Nesting is a custody arrangement in which children stay in the family home while the parents take turns living there with them. This method is becoming an increasingly popular alternative to traditional custody arrangements in New York as it aims to provide a stable and consistent environment for children during and after a divorce. While nesting can have its benefits, it is important to consider the downsides before choosing this arrangement.
One of the most significant downsides of nesting is the financial cost. Maintaining multiple households can be expensive, and it may not be financially sustainable for both parents in the long term.
While the parents may be able to split the cost of maintaining the family home, they will also need to cover the cost of renting or owning their own separate homes. This can be especially challenging if one or both parents have a limited income or significant debt.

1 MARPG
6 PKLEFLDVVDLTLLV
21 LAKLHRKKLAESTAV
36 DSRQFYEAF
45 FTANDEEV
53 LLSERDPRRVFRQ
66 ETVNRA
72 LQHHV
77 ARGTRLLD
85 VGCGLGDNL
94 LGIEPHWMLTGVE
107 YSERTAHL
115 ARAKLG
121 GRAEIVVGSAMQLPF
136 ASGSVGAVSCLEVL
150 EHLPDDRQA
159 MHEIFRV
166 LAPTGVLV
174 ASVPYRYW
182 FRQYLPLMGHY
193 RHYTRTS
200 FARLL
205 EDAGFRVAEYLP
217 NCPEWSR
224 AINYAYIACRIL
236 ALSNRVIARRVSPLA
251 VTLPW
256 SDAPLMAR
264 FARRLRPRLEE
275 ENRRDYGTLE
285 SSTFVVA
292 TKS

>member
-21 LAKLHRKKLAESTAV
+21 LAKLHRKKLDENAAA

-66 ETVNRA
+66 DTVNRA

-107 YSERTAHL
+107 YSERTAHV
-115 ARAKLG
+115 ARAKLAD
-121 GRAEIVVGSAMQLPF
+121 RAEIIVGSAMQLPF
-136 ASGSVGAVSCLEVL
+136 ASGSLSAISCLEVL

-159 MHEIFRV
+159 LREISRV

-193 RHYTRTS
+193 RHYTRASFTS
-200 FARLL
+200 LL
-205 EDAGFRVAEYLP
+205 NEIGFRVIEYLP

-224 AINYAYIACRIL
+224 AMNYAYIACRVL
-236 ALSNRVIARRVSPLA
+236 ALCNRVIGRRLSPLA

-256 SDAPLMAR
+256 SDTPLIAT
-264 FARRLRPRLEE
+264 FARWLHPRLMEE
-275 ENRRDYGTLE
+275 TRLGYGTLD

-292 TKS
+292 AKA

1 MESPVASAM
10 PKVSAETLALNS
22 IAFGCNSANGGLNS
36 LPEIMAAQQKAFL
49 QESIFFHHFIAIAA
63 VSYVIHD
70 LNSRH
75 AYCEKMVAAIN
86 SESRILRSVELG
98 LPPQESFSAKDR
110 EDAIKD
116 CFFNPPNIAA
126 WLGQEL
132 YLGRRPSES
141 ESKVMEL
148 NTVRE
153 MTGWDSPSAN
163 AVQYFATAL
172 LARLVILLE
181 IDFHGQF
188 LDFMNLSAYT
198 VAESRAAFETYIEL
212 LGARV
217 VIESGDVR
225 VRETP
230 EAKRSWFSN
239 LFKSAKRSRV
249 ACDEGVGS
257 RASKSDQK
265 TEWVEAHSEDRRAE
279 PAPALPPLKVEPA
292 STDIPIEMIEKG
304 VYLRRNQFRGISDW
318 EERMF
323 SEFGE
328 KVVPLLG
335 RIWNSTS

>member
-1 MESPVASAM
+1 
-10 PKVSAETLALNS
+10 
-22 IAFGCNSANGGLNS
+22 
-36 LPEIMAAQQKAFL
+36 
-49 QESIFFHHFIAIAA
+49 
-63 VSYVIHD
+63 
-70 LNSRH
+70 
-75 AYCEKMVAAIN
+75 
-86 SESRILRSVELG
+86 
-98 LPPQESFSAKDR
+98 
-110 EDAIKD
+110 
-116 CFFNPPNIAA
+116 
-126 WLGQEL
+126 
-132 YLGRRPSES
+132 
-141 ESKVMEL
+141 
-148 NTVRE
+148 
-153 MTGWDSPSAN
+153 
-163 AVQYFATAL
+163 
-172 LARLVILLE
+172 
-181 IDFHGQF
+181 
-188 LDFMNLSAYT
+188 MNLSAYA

Lack of privacy
Another potential downside of nesting is the lack of privacy. When the parents are living in the family home, they will need to coordinate their schedules and respect each other’s personal spaces. There should be a strict no-snooping policy.
This can be challenging, particularly if the relationship between the parents is contentious or there are unresolved conflicts. It may be difficult for parents to adjust to sharing the same space, particularly if they have different living habits.
While nesting aims to provide children with stability, it can also be confusing for them. They may have trouble understanding why their parents are no longer together, but neither one is moving out.
Nesting can be an impractical child custody plan for some families. Depending on the parents’ work schedules and living arrangements, it may not be feasible to maintain the nesting arrangement in the long term. For example, if one parent needs to move to another city or state, it may not be possible for them to continue spending time in the family home.
Nesting can be a good way to ease children into the idea of their parents separating; however, it’s best used as a short-term solution until a more permanent separation is feasible.